- What sort of lighting requirements does the plant need? Most vegetables need 8-10 hours of full sun a day. Consider watching where you have a sunny patch for the longest hours in a day. This is going to be your growing area. Don’t have a sunny patch and just a lot of shade? No problem! Invest in an indoor growing system with grow lights where you can control the temperature and grow year round.
- What is the ideal pH range your plant needs to take up nutrients?
Your pH level plays a very important role in which nutrients a plant can access and use to fuel it. I’ve provided a chart (below) to illustrate which nutrients a plant can take up when it’s within the ideal pH range. Most plants need somewhere between 5.5 to 6.8. Leafy greens prefer the 6.0 pH to 6.5 pH range whereas tomatoes prefer between 6.0-6.8 pH. Notice how kale, which likes it between 6.0-7.0 pH, when soil or water in a hydroponic or aquaponic system is kept between this range will be able to access nutrients like Nitrogen, Phosphorus, Potassium, Sulfur, Calcium, Magnesium, Iron, Manganese, Boron, Copper and Zinc and Molybdenum. If you’re growing hydroponically, you can quickly and easily test pH levels with a pH meter like this. If you’re growing in soil, you can get a soil test from your local county extension office for around $10. You can also get a device like this that will get you fairly close. Remember, soil takes several months to adjust the pH level. Hydroponics and Aeroponics takes only a few hours with either pH up or pH down.
- What sort of nutrients does my plant require?
If you’re working in soil, it will be helpful to understand your soil food web and how micro-organisms and beneficial bacteria within the soil work together to help replenish nutrients in the soil for the plant to access. If you’re working in hydroponics or aquaponics, you’ll want to purchase a TDS meter and a well-rounded nutrient like this Mineral Blend. When you go to add your nutrients, simply keep your PPM levels within the ideal range the plant prefers. You can find a fantastic hydroponic cheat sheet here that we’ve created for your convenience.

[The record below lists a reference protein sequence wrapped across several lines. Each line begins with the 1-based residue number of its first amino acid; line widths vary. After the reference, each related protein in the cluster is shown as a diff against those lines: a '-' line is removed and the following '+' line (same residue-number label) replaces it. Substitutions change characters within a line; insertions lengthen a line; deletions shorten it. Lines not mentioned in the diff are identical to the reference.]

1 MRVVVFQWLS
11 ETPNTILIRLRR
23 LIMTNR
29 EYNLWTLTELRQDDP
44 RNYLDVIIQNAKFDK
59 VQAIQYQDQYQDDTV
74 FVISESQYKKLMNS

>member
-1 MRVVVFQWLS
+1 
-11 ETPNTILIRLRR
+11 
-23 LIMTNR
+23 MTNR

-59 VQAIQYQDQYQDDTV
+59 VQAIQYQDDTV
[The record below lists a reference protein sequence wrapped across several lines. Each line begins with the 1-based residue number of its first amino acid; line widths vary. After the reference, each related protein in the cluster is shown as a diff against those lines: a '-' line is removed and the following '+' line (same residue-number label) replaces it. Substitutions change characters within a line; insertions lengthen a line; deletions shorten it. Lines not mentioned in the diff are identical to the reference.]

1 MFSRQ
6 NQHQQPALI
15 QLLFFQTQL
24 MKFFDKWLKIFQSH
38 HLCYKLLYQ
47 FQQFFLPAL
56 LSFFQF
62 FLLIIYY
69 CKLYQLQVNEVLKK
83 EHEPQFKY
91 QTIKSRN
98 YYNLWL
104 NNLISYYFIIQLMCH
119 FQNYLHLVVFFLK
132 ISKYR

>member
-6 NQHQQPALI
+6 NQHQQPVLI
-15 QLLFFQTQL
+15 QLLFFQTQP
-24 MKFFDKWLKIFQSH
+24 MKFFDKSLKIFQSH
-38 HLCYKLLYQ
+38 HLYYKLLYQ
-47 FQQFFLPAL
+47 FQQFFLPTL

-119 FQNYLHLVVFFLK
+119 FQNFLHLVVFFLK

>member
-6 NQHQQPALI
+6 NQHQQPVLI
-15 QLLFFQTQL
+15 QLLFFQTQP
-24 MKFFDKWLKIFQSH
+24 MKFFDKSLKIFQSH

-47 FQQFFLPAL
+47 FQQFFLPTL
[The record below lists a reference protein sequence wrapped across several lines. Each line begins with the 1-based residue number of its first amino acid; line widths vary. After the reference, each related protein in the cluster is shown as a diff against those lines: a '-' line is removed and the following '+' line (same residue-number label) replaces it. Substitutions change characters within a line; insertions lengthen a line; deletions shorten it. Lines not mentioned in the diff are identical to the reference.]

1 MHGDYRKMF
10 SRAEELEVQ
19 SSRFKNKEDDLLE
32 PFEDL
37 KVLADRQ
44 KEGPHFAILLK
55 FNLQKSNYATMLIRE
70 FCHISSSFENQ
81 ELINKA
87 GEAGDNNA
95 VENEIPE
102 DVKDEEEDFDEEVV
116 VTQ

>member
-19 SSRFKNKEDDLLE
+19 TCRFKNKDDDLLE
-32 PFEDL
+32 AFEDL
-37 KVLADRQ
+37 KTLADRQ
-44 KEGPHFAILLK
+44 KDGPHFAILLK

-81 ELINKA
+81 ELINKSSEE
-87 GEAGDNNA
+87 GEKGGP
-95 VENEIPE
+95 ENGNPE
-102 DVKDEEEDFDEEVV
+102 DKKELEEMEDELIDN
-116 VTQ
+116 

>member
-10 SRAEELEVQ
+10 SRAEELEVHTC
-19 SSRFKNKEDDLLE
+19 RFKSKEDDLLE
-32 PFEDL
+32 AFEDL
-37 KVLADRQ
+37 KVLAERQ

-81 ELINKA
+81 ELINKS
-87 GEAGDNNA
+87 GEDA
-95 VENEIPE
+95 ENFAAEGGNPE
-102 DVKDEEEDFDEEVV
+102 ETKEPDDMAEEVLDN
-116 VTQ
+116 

- How long does it take for my plant to grow?
Knowing this tidbit of information helps you figure out when to start growing your desired plant and calculating days to ensure you can get your plant to harvest stage. For example, I know that kale takes about two months to go from seed to ready for harvest. Again, you can reference most of this information in a simple chart here.
- How many should I plant to produce enough food for myself and my family? How does that fit in with the growing space that has enough lighting that I have to work with at home? Learning how big a plant gets and if it continues to grow after a harvest can help you understand what sort of return you’ll get from starting one plant and growing it out.
- Are there any diseases or pests that may target the plant I intend to grow? Can I take any preventative measures that don’t require chemical applications? For example, kale can get hit by the army worm. The eggs are laid by pretty white butterflies on the underside of the kale leaf where their young can have an instant food source. By simply covering your food crop with a net before these butterflies show up, you can dramatically increase your success rate and achieve your goals in growing healthy food. And know that it’s perfectly fine to learn as you go… don’t feel that you have to have a handle on all of this before you begin. When something shows up, you can look up what it is and how to deal with it. It’s part of the learning process.
- What can I do with what I grow?
How can it be preserved? For example, if I have a lot of kale, I can dehydrate it and make cheesy kale chips to store in my pantry (which my kids love). I can freeze it and use it in morning smoothies. I can dehydrate it and use in soups for added nutrition. Thinking how you already use this food will help you anticipate and plan ahead when the plant is ready to harvest.
- How will growing this benefit me?
We are such a consumer culture that wants things ready in an instant. We have to break this cycle. We forget that there is joy to be found in the rhythm of being more connected to our food and the process of seeing something from beginning to end — from seed to harvest to table. There are intangible benefits to note, like getting more exercise and being outside in the sunshine and fresh air which produces Vitamin D in your body and (sleep chemical). It relaxes your body which reduces stress and cortisone levels giving your thyroid a break. Then there’s the actual nutritional benefits. What vitamins does the plant you intend to grow give to your body? How will those nutrients help you be healthier and stronger? Sitting down and focusing on these things and having them written down will motivate you to keep going when you encounter any challenges to overcome along the way.